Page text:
BBC Radio 4, 4 May 2010
Raymond Briggs' own dramatization of his graphic novel focused on the
struggles of Jim (David Haig), a toilet attendant who dreamed of creating a better life for himself and his devoted wife Hilda
(Jan Ravens). Looking over the situations vacant in a local paper, his imagination leapt into action as he set out to transform
his fantasies into reality. Unfortunately most of his aspirations proved fruitless due to his lack of education (he didn't
even understand what 'A' Levels are), and he ended up in court, accused of crimes he didn't even know about.
At one level Celia de Wolff's production resembled a Don Quixote-like story,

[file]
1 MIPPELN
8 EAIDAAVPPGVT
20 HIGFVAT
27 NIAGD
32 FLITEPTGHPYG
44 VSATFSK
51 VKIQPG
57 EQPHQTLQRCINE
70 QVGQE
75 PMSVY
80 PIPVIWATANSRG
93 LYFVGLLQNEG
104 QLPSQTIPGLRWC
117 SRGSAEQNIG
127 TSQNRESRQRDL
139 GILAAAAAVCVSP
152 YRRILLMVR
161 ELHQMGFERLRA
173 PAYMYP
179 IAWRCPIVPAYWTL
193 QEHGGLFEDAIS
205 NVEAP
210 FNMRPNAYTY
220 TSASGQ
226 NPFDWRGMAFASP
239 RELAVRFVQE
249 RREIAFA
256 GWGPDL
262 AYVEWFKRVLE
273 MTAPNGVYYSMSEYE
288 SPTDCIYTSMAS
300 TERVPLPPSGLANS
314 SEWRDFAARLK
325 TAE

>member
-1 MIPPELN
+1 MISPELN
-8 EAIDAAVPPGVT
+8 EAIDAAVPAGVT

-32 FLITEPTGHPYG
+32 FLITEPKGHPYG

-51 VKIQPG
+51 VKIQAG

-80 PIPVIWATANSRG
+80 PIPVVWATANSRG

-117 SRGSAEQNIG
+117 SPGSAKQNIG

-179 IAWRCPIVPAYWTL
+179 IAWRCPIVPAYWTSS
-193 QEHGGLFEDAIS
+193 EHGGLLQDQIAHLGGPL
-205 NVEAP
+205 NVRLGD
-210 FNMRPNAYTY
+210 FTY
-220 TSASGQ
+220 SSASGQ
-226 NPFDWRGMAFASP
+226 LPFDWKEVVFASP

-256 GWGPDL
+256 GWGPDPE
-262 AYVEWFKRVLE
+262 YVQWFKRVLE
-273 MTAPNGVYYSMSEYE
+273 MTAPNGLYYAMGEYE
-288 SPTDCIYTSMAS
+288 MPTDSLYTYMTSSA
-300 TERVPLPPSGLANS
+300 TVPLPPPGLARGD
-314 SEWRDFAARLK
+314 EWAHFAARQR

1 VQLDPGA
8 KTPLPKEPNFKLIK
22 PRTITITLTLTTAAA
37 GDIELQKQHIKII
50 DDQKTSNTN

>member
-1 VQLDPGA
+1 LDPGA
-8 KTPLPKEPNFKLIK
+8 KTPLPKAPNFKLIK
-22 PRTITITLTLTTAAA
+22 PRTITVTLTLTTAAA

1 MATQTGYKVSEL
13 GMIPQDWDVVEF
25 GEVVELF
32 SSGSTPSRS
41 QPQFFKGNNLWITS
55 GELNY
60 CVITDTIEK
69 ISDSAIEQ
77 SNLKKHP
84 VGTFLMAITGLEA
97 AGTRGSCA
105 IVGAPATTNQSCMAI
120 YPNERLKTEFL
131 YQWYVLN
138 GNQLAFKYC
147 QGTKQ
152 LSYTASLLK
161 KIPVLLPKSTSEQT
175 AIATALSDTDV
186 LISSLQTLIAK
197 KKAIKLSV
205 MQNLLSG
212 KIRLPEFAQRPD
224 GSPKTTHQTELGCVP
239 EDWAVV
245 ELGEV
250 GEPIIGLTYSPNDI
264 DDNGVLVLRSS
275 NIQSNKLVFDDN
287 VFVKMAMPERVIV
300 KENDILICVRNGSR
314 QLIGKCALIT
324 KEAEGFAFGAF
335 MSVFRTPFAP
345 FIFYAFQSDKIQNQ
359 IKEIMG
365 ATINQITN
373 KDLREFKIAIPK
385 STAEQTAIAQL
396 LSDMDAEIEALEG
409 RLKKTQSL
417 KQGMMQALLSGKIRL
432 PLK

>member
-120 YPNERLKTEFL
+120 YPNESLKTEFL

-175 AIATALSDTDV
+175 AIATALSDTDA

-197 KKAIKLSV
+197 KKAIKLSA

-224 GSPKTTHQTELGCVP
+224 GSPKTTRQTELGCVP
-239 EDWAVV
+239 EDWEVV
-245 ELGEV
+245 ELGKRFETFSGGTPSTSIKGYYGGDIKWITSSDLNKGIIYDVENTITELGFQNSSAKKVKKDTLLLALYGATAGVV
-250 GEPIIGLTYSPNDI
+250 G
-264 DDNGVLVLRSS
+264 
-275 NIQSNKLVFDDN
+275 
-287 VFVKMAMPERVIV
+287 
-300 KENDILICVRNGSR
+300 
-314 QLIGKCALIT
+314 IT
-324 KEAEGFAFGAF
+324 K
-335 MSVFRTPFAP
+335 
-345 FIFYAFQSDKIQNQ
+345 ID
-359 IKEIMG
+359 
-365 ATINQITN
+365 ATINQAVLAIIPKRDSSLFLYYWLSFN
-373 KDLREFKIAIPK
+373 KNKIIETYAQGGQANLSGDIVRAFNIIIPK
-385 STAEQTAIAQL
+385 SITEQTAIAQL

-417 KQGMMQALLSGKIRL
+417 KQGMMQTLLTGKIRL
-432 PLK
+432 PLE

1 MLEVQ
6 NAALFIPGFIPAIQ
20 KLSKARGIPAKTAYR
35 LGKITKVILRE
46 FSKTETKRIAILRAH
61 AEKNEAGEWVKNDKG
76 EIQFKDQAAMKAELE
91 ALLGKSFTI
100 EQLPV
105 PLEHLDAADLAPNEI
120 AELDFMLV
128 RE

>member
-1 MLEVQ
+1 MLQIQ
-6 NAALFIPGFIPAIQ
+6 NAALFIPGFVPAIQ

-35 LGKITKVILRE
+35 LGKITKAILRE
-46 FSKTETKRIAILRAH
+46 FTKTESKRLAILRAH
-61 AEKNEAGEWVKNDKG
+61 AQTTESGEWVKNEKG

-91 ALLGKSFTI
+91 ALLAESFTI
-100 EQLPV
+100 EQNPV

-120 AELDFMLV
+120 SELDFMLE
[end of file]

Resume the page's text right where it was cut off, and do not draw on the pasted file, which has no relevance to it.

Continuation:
with an idealistic protagonist dreaming of improving himself yet perpetually frustrated by his mental and physical incapacities.
Whereas Cervantes' tale encourages us to sympathize with Don Quixote, Gentleman Jim suggests that the eponymous
hero is trapped by his social class. As a toilet attendant he is doomed to live a menial life, and will remain unhappy unless
he accepts this inescapable fact. Briggs' novel rails at the English class-system, which is still very much part
of people's lives (despite the politicians' attempts to deny it).
David Haig characterized Jim as a chirpy innocent, whose speeches ended
on a perpetual vocal high; apparently nothing could quench his expectations. However by the end of the play his delivery became
much slower, almost mournful as he understood the realities of his life. He could not compete with the fast-talking
rogues (judges, officials, bureaucracts), many of whom were performed by John Sessions. Gentleman Jim might
be "a charming story" (as Briggs' publishers claim), but in this production it was also a profoundly sad one.